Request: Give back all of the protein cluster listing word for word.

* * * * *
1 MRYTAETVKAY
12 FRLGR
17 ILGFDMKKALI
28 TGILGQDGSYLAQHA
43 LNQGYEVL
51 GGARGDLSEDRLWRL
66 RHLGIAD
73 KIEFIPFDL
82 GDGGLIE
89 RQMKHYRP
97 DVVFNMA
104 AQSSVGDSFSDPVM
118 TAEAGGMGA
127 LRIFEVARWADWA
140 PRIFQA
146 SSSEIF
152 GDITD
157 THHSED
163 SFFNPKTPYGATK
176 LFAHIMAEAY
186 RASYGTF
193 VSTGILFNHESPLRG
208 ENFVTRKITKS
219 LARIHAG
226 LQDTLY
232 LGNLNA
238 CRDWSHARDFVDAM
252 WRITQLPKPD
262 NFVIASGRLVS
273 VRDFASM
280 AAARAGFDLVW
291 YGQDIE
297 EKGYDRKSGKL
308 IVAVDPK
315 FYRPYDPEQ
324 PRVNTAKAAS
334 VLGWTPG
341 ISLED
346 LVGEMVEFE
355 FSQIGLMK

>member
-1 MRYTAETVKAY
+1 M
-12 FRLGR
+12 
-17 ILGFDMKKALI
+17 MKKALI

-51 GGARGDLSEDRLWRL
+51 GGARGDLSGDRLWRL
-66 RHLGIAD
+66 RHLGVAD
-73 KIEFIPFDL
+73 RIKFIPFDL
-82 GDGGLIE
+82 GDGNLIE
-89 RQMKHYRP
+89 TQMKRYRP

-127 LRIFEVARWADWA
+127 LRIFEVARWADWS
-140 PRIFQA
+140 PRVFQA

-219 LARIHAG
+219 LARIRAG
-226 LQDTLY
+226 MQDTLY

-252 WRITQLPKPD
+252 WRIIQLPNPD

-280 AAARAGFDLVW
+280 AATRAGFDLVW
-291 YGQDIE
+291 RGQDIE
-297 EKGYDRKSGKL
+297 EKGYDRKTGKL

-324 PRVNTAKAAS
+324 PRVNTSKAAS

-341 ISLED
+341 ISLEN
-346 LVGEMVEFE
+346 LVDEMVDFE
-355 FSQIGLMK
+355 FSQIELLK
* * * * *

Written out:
1 MRYTAETVKAY
12 FRLGR
17 ILGFDMKKALI
28 TGILGQDGSYLAQHA
43 LNQGYEVL
51 GGARGDLSEDRLWRL
66 RHLGIAD
73 KIEFIPFDL
82 GDGGLIE
89 RQMKHYRP
97 DVVFNMA
104 AQSSVGDSFSDPVM
118 TAEAGGMGA
127 LRIFEVARWADWA
140 PRIFQA
146 SSSEIF
152 GDITD
157 THHSED
163 SFFNPKTPYGATK
176 LFAHIMAEAY
186 RASYGTF
193 VSTGILFNHESPLRG
208 ENFVTRKITKS
219 LARIHAG
226 LQDTLY
232 LGNLNA
238 CRDWSHARDFVDAM
252 WRITQLPKPD
262 NFVIASGRLVS
273 VRDFASM
280 AAARAGFDLVW
291 YGQDIE
297 EKGYDRKSGKL
308 IVAVDPK
315 FYRPYDPEQ
324 PRVNTAKAAS
334 VLGWTPG
341 ISLED
346 LVGEMVEFE
355 FSQIGLMK

>member
-1 MRYTAETVKAY
+1 M
-12 FRLGR
+12 
-17 ILGFDMKKALI
+17 MKKALI

-51 GGARGDLSEDRLWRL
+51 GGARGDLSGDRLWRL
-66 RHLGIAD
+66 RHLGVAD
-73 KIEFIPFDL
+73 RIKFIPFDL
-82 GDGGLIE
+82 GDGNLIE
-89 RQMKHYRP
+89 TQMKRYRP

-127 LRIFEVARWADWA
+127 LRIFEVARWADWS
-140 PRIFQA
+140 PRVFQA

-219 LARIHAG
+219 LARIRAG
-226 LQDTLY
+226 MQDTLY

-252 WRITQLPKPD
+252 WRIIQLPNPD

-280 AAARAGFDLVW
+280 AATRAGFDLVW
-291 YGQDIE
+291 RGQDIE
-297 EKGYDRKSGKL
+297 EKGYDRKTGKL

-324 PRVNTAKAAS
+324 PRVNTSKAAS

-341 ISLED
+341 ISLEN
-346 LVGEMVEFE
+346 LVDEMVDFE
-355 FSQIGLMK
+355 FSQIELLK